WASHINGTON (Reuters) - President Barack Obama vowed to boost U.S. efforts to fight AIDS with a new target of providing treatment to 6 million people worldwide by 2013, up from an earlier goal of 4 million.
At a celebrity-studded World AIDS Day event on Thursday, Obama also challenged other nations to boost their commitments to fund treatment and called on China to step up as a major donor in the effort to expand access to AIDS drugs.
We can beat this disease. We can win this fight. We just have to keep at it, today, tomorrow, and every day until we get to zero, Obama said at the forum, where he credited his Republican predecessor, George W. Bush, for his efforts to combat AIDS and HIV.
As we go forward, we need to keep refining our strategy so that we're saving as many lives as possible. We need to listen when the scientific community focuses on prevention, Obama said.
Bush, who sought to make the fight against AIDS and HIV a signature issue of his presidency, spoke by satellite to the Washington event sponsored by the ONE campaign, an organization dedicated to fighting poverty and preventable disease.
Advocacy groups welcomed the new treatment target from the United States, the largest global AIDS donor by country, at a time when they are reeling from a funding crunch. Annual funding for HIV and AIDS programs fell to $15 billion last year, well below the $22 billion to $24 billion United Nations agencies say is needed by 2015.
We hope this marks the end of donors walking away from supporting global HIV/AIDS, despite evidence that the epidemic can be reversed. Dr. Tido von Schoen-Angerer of medical charity Medecins Sans Frontieres said in a statement.
MINORITY GET TREATED
New HIV infections fell to 2.7 million in 2010, down from 3.1 million in 2001, while the total number of people getting life-saving AIDS drugs rose to 6.65 million in 2010 from just 400,000 in 2003, according to recent data.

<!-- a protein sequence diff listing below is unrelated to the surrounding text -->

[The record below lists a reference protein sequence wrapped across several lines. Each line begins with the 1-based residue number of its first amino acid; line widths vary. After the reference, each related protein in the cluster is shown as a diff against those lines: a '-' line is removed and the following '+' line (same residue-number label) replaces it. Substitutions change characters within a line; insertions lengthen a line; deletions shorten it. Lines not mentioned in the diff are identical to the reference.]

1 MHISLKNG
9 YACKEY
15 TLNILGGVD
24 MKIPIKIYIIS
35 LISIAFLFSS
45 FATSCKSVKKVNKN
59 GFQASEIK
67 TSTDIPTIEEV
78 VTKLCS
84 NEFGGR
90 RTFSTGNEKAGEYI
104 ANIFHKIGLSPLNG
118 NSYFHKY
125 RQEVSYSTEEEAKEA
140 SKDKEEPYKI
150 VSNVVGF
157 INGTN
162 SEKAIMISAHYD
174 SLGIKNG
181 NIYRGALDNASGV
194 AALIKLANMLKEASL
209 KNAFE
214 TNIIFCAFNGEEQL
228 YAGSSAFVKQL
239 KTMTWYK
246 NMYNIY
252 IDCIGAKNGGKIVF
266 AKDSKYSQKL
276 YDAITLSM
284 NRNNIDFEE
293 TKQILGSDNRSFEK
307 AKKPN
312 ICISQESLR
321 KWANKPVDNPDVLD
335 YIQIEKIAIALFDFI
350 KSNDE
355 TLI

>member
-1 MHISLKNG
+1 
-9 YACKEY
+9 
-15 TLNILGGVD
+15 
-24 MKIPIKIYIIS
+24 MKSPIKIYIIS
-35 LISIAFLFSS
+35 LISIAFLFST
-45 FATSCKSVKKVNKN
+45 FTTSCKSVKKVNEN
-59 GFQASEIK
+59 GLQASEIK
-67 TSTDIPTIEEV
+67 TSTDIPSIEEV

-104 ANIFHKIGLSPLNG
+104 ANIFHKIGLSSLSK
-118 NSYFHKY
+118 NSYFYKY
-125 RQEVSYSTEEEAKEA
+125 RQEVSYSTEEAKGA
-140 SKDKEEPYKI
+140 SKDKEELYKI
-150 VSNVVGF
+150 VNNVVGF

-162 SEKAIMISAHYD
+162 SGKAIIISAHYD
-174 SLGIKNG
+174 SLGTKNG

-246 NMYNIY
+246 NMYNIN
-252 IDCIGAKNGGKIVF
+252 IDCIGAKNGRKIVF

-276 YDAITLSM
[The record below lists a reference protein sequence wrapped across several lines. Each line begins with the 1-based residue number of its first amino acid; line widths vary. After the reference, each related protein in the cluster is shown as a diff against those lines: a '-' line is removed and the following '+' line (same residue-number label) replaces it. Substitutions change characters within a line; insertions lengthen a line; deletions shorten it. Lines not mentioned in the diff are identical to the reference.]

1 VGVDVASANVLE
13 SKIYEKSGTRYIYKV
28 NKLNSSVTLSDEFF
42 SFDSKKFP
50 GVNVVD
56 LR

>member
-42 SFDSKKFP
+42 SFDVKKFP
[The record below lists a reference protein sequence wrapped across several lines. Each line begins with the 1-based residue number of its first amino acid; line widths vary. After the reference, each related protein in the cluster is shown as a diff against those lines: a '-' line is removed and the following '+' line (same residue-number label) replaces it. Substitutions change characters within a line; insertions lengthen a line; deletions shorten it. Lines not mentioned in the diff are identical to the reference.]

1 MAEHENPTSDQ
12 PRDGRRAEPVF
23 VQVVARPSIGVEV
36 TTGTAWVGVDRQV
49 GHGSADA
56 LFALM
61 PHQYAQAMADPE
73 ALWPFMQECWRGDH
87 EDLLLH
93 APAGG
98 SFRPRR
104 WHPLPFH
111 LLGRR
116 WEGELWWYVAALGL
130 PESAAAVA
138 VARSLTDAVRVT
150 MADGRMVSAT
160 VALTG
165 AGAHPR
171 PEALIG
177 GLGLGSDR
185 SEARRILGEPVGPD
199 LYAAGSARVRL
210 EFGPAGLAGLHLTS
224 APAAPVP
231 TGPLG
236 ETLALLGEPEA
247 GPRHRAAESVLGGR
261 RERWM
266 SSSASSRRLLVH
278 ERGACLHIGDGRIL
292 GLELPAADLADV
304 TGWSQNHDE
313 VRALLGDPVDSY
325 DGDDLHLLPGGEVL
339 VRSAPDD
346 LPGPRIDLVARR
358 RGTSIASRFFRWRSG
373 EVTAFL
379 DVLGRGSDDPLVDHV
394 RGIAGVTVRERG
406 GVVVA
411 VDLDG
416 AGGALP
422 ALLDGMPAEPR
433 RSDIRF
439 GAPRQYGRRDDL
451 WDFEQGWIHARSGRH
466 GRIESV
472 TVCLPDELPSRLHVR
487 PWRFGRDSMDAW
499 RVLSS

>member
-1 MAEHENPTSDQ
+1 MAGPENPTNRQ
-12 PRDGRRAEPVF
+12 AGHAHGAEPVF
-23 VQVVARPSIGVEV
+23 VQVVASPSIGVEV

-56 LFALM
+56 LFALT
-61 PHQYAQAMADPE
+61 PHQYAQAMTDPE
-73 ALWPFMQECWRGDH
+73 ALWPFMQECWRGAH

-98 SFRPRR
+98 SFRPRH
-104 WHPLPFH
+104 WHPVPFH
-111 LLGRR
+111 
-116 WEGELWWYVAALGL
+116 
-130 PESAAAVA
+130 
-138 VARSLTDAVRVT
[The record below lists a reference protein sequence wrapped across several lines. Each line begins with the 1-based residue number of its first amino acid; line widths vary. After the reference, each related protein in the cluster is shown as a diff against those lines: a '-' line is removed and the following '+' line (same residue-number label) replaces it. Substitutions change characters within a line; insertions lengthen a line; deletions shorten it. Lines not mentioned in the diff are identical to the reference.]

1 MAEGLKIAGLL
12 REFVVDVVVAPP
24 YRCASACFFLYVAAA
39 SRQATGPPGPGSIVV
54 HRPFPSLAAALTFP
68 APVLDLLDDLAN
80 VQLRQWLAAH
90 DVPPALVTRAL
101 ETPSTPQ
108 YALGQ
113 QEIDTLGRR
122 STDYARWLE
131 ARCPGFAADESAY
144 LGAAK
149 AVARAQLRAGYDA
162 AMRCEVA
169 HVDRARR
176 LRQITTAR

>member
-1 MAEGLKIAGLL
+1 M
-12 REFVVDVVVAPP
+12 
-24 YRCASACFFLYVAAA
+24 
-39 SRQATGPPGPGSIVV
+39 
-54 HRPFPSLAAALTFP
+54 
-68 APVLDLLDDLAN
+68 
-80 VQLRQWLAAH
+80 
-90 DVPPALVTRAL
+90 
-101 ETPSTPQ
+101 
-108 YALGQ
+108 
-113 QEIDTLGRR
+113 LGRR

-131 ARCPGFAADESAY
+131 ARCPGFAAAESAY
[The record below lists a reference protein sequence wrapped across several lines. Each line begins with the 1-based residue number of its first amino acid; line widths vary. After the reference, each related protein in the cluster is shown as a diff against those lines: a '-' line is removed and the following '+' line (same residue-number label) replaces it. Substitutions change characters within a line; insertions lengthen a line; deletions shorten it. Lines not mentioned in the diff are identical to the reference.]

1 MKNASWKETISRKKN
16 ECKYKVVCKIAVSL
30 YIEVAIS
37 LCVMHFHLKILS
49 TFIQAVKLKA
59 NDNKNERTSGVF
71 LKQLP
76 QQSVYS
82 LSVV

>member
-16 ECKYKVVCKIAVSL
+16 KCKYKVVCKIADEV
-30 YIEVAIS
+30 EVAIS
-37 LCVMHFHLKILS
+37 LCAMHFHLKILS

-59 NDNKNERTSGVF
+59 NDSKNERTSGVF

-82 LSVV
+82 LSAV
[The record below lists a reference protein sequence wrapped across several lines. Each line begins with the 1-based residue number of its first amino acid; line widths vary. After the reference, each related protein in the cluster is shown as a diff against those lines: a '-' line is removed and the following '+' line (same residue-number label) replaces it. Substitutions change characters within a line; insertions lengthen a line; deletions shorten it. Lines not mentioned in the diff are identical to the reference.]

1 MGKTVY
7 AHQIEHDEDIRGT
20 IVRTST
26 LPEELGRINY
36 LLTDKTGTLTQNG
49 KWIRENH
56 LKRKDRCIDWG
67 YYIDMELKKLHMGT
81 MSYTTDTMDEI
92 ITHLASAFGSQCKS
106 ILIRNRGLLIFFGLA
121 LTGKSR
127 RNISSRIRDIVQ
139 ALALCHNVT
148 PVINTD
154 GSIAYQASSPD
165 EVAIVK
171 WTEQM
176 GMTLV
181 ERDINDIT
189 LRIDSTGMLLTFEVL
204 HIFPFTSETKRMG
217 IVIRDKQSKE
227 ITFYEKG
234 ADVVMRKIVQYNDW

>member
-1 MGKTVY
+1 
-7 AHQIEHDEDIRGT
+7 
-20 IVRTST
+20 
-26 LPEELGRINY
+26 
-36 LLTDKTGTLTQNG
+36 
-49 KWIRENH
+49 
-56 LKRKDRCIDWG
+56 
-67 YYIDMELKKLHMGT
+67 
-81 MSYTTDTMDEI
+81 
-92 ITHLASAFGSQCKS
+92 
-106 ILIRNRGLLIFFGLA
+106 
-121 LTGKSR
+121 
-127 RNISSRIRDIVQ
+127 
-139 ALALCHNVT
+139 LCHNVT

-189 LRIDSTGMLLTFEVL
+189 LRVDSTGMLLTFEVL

But that is still a minority of the 34 million people around the world who had the human immunodeficiency virus in 2010. Studies have also shown that suppressing the virus through treatment reduces HIV's spread to patients' partners by as much as 96 percent.
As part of a goal to achieve an AIDS-free generation, Obama said the United States aimed to provide anti-retroviral drugs to more than 1.5 million HIV-positive pregnant women worldwide by 2013.
He announced a $50 million increase in spending on HIV and AIDS treatment in the United States, where only 28 percent of the 1.2 million Americans living with the infection have it under control, according to health officials.
The funds would come from existing resources and would not require congressional approval, a White House official said.
Main manufacturers of HIV drugs include Gilead Sciences Bristol-Myers Squibb and Abbott Laboratories.
The AIDS issue seemed to prompt a rare instance of bipartisan agreement at a time when Democrats and Republicans have been bitterly divided over tax policy and spending cuts.
Both Republicans and Democrats in Congress have consistently come together to fund this fight, Obama said. That's testament to the values that we share as Americans, a commitment that extends across party lines and that is demonstrated by President Bush and I joining you all today.
In his remarks via satellite from Tanzania, Bush said he understood that many nations, including the United States, were struggling with their budgets. But he said wealthy nations had an obligation to make the fight against AIDS a priority.
We're a blessed nation in the United States of America, and I believe we are required to support effective programs that save lives, Bush said.
(Additional reporting by Jeff Mason and Emily Stephenson; Editing by Michele Gershberg bad Cynthia Osterman)